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Frontiersman Article || Anchorage School District Adopts Kellsie's Lesson

The facts and data regarding the opioid epidemic, especially with the surge of the powerful synthetic Fentanyl, are screaming at us to provide our youth with the most honest, current and accurate information to save their lives.


In short, educated adults need to arm them with vital information to make positive decisions to ensure they are safe, healthy and thriving.


Kellsie’s Lesson demonstrates the basic neuroscience of ‘how opioids hack and whack the brain,’ with the potential issues leading to addiction, beginning with misuse, tolerance and dependence.


The lesson is aligned with National Health Standards in collaboration and partnership with Carmen Ashley, Division Director of Adolescent Health and the CDC.


Kellsie’s Lesson is dedicated to Kellsie Green, along with youth that have experienced addiction and lost their lives to withdrawals, overdoses and/or poisonings.


In Kellsie’s case, she died in the Anchorage jail due to her withdrawals from heroin at 24 years of age.


We know that our current state student health curriculum does not address opioids, much less Fentanyl.


And, we know Fentanyl is 50 times more powerful than heroin and a 100 times more powerful than morphine. With that potential, it only takes 2 mg to be a fatal poisoning.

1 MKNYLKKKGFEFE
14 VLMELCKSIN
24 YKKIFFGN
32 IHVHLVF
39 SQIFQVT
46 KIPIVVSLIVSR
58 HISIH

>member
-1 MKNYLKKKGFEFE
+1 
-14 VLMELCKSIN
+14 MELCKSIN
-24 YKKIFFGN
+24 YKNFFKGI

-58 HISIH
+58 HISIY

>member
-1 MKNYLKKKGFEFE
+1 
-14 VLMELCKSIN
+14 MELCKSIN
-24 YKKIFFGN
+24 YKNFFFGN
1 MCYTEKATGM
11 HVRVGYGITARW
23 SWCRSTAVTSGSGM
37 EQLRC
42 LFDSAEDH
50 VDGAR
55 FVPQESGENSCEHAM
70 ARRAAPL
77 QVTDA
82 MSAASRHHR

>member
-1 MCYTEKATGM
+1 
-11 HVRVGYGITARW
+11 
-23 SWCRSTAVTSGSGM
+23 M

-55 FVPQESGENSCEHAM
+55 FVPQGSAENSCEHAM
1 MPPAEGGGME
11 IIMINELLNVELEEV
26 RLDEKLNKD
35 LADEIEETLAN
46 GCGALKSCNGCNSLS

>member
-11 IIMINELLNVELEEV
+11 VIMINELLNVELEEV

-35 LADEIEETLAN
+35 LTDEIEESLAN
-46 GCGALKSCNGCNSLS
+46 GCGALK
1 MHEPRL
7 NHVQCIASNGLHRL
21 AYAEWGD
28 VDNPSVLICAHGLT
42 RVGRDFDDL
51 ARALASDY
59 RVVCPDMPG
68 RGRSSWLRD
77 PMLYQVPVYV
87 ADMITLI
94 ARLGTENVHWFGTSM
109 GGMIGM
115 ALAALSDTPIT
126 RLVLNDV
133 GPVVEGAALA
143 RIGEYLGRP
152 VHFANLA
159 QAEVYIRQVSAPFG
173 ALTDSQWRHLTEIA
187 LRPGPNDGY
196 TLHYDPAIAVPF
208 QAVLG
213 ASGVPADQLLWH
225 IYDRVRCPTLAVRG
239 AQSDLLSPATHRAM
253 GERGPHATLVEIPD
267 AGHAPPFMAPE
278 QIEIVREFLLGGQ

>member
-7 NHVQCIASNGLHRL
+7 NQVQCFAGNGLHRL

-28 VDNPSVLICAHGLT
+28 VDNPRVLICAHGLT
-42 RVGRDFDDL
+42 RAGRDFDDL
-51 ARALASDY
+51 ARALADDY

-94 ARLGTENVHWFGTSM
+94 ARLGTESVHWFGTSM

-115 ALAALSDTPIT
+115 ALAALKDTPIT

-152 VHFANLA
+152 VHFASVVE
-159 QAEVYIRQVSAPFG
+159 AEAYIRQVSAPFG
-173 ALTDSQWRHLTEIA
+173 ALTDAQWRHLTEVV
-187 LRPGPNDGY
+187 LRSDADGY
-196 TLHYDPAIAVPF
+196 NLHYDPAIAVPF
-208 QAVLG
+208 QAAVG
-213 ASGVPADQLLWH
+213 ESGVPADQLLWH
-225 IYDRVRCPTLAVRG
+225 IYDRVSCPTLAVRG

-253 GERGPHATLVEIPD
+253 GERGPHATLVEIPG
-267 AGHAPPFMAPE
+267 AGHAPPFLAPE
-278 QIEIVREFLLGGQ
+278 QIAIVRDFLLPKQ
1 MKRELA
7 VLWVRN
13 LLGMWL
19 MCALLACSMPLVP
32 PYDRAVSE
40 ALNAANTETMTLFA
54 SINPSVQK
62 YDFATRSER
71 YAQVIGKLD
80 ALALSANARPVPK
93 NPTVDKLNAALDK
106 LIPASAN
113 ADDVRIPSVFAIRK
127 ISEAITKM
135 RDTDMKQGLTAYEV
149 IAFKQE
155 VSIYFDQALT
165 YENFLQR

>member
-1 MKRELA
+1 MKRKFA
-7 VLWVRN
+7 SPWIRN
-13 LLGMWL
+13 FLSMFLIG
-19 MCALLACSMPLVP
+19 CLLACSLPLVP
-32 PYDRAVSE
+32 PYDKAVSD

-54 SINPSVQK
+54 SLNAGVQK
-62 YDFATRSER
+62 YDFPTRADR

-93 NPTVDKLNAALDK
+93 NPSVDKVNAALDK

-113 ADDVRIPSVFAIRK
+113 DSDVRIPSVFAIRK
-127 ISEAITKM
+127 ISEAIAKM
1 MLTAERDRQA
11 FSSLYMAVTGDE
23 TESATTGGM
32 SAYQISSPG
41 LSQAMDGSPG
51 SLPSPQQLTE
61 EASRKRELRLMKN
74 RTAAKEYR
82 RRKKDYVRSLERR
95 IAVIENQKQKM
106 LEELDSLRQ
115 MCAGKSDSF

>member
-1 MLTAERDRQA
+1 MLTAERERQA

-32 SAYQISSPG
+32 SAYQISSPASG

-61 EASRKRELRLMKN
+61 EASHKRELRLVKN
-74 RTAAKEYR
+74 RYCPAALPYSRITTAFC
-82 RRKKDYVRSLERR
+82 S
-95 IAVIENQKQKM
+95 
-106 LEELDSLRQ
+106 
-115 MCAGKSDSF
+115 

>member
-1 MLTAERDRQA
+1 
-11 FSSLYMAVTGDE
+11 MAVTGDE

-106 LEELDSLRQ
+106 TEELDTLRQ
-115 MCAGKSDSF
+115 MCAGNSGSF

Also, every drug from heroin, cocaine, meth, along with Percocet, Xanax, Oxy and even Adderall are most likely contaminated with Fentanyl.


This has become opioid roulette with a possible ‘nightmare alley’ as the end of the road.


In addition, there are no resources for educators, not even at the e-Learning website at the Department of Early Childhood and Education regarding current Fentanyl facts.


Unfortunately, we can not wait for new student health guidelines and curriculum, lives hang in the balance!


Due to those unfortunate facts, an addendum had to be added to Kellsie’s Lesson titled, ‘Fentanyl,’ with the most current and accurate drug reports ( i.e. Six out of ten counterfeit pills have a potential of poisoning ) along with resources for educators, parents and youth.


And, parents have to be a vital partner in battling opioids with parents being their children’s first teachers. Then, schools being an insurance policy for all middle and high school students to know the dire consequences of ‘ONE PILL CAN KILL! ( D.E.A.)


With these challenges, the Anchorage School District voted into policy: Kellsie’s Lesson, to be part of their ‘Drug Education and Prevention’ curriculum for all middle and high school students.


I want to thank the Anchorage School District for this important drug education and prevention measure to ensure students can live to their fullest potential.


They are the first school district to address this important issue regarding opioids, especially Fentanyl for the health and well-being of their students.


MYHouse of Mat-Su and the Mat-Su Opioid Task Force hopes that all school districts across the state begin to enhance and supplement their drug education and prevention strategies to address opioid awareness for all our Alaskan youth.


We will continue to advocate and recommend Kellsie’s Lesson to ensure we keep our youth safe, healthy and thriving.


We can not afford to wait until a new state health curriculum regarding opioid awareness is created and delivered to youth.


# Adopt Kellsie’s Lesson


Michael Carson


V.P. & Recovery Specialist, MYHouse of Mat-Su

Chair of the Mat-Su Opioid Task Force

State Opioid Steering Committee


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